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Red Velvet Ant (Dasymutilla magnifica)


Detailing the identifying qualities of the Red Velvet Ant, including physical features and territorial reach.


 Updated: 1/29/2014; Authored By Staff Writer; Content ¬©www.InsectIdentification.org







  Red Velvet Ant  
Picture of Red-Velvet-Ant


The classic warning colors and a spiky coat hint that the Red Velvet Ant is not to be trifled with.





Although they look like fuzzy little ants, Velvet ants are actually hairy wasps! They run around the ground like ants, but are capable of delivering a very painful sting like any wasp. They call arid regions of the Southwest U.S. and Mexico home. Males can fly, but females are wingless. It is the female that can sting. All adults drink nectar from desert flowers and drink water where they can find it.

Females lay their fertilized eggs in another wasp's or insect's nest. The Red Velvet Ant larvae hatch first and eat the insect's larvae before they have a chance to escape.








Red Velvet Ant Information



Category: Bee, Ant, Wasp and Similar
Common Name: Red Velvet Ant
Scientific Name: Dasymutilla magnifica


Taxonomy Hierarchy



 Arrow graphic Kingdom: Animalia
  Arrow graphic Phylum: Arthropoda
   Arrow graphic Class: Insecta
    Arrow graphic Order: Hymenoptera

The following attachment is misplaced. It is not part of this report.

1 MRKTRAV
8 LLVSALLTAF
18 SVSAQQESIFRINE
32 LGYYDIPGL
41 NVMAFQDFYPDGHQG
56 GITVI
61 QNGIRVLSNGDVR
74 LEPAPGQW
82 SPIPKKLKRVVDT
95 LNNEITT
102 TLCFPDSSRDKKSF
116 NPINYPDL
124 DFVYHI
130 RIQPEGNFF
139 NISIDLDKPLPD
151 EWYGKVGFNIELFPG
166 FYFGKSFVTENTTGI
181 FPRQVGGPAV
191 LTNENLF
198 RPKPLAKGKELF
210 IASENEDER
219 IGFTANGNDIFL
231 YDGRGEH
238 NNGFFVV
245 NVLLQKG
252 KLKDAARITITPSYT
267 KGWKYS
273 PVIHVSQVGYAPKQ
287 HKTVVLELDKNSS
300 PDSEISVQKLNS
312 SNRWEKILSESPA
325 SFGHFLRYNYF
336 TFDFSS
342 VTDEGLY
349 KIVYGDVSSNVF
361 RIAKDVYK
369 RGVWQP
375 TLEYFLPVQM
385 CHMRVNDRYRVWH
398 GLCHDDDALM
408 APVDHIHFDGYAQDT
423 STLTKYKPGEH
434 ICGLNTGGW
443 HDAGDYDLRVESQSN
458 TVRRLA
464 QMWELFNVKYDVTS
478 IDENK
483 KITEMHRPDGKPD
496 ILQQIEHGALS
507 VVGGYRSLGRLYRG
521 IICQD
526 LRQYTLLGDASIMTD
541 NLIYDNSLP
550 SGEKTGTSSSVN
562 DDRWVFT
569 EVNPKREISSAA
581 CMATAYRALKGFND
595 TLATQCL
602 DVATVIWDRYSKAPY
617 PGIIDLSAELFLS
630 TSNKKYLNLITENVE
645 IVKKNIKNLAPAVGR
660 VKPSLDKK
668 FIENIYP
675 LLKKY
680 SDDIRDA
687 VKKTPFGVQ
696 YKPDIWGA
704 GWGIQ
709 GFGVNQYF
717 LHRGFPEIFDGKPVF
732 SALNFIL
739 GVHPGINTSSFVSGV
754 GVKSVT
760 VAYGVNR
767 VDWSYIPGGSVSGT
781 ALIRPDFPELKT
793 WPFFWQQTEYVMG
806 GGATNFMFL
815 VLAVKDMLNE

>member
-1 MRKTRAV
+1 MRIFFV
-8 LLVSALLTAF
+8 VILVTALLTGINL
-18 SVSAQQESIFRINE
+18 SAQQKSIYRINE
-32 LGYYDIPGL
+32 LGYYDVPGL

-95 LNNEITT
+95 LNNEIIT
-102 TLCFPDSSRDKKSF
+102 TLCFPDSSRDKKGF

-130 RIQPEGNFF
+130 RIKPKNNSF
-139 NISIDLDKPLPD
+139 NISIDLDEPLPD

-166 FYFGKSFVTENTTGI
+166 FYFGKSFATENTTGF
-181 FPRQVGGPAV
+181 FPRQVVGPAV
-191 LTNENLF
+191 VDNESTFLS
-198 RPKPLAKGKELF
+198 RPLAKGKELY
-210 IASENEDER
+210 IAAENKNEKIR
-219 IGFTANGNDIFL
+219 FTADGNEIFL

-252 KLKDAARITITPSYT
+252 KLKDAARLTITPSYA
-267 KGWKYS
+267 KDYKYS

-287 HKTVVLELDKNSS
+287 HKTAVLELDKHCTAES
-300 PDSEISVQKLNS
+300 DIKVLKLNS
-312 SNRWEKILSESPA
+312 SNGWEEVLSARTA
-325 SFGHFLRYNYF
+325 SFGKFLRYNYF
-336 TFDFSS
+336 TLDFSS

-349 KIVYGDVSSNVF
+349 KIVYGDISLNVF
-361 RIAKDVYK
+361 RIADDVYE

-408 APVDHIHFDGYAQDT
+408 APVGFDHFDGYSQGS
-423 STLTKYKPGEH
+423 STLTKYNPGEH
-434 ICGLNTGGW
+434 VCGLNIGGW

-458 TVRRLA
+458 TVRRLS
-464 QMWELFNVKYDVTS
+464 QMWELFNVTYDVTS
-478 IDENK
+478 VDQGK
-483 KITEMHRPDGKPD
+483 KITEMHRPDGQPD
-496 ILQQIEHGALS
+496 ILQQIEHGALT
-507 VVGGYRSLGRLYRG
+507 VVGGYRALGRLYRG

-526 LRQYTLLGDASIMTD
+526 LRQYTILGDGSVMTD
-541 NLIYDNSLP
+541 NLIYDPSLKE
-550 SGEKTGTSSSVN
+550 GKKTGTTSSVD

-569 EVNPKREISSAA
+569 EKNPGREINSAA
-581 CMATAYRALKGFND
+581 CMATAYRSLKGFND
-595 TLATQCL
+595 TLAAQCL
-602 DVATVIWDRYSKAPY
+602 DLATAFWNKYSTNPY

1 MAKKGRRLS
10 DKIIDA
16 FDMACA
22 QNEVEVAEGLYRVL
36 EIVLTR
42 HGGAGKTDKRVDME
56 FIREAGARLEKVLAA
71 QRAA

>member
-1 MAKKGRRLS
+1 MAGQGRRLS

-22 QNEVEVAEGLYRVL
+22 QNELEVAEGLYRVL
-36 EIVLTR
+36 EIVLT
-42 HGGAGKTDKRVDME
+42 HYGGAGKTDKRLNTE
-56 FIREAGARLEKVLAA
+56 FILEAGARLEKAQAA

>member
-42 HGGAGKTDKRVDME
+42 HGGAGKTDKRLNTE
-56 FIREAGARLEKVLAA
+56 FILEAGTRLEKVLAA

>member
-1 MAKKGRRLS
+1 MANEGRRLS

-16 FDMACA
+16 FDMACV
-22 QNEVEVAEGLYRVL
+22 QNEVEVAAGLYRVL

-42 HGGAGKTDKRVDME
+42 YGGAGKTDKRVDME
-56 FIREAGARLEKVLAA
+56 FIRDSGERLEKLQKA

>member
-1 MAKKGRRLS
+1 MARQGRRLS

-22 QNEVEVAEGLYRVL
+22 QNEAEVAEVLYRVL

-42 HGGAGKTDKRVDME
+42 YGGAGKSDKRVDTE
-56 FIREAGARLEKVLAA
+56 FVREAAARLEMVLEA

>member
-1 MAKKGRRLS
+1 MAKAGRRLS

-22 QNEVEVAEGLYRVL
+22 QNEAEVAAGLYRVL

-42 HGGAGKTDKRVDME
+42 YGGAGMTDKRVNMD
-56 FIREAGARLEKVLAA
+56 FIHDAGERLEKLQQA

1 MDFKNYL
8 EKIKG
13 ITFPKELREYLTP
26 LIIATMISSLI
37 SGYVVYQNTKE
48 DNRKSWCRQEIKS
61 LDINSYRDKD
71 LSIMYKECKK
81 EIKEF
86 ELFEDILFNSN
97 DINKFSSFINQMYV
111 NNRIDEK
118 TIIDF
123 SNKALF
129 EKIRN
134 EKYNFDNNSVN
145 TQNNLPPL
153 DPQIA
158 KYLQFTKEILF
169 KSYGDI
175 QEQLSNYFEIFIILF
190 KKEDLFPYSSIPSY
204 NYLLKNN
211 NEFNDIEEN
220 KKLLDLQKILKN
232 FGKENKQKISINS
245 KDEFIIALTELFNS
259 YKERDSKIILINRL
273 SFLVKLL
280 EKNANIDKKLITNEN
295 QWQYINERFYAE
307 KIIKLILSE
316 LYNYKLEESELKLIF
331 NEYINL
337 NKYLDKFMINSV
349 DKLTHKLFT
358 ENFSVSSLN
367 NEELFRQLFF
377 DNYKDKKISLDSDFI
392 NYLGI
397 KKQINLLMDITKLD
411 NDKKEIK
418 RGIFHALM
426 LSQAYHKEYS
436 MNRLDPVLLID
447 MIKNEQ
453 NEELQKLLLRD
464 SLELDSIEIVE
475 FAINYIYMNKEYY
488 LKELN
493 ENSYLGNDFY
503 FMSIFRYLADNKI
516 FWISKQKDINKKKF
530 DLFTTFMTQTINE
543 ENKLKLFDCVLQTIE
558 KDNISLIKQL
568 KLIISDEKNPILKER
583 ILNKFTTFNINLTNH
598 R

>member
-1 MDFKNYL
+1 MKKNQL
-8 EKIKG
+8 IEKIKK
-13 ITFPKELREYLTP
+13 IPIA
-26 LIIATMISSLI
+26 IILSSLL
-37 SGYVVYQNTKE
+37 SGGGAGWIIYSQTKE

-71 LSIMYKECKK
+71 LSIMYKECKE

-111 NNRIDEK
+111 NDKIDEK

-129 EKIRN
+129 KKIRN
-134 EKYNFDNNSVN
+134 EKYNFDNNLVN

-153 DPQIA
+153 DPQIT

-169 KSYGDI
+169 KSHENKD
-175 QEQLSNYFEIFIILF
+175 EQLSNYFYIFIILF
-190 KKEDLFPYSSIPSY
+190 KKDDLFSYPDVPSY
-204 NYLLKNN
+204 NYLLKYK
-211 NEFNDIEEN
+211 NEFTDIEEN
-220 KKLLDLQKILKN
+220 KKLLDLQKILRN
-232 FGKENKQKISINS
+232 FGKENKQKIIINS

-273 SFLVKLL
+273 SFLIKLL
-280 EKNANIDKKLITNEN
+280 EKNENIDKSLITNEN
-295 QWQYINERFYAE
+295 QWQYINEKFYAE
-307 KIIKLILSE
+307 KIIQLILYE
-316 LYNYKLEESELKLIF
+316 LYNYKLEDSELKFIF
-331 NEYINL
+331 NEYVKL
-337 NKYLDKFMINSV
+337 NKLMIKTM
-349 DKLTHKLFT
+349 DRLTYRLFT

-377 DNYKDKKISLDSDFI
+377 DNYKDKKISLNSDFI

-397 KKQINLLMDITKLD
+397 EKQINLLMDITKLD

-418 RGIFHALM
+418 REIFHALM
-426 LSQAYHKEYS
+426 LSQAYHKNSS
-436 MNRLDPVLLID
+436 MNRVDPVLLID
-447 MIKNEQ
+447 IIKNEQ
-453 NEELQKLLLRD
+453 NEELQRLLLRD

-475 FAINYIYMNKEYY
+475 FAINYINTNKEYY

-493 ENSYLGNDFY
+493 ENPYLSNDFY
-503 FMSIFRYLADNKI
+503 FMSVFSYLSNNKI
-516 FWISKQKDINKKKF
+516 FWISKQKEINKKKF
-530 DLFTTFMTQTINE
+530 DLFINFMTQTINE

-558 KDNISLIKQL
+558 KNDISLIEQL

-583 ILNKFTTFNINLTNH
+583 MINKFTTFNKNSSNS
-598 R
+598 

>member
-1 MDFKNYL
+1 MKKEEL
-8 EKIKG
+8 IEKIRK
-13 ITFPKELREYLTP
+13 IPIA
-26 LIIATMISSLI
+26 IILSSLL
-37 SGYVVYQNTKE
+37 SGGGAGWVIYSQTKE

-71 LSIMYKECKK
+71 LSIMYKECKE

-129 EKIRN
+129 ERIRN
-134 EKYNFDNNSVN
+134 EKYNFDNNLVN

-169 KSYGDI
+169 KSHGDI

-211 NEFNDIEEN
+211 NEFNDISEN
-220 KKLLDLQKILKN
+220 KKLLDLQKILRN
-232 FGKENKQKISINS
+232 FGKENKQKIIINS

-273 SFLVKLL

Arrow graphic Family: Mutillidae
      Arrow graphic Genus: Dasymutilla
       Arrow graphic Species: magnifica

Size, Identifying Tags and Territorial Reach



Size (Adult, Length): Size (Adult, Length): 18 mm to 21 mm (0.702 inches to 0.819 inches)
Identifying Colors: black; red
Additional Descriptors: stinging, harmful, fuzzy, hairy

North American Territorial Reach (Though Not Limited To): Arizona, California, Colorado, Nevada, New Mexico, Texas, Mexico

A Note About Territorial Reach: Keep in mind that an insect's reach is not limited by lines drawn on a map and therefore species may appear in areas, regions and/or states beyond those listed above. Insects are driven by environmental factors, food supplies and mating patterns and do not nescessarily work within hard-and-fast territorial lines like we humans do.

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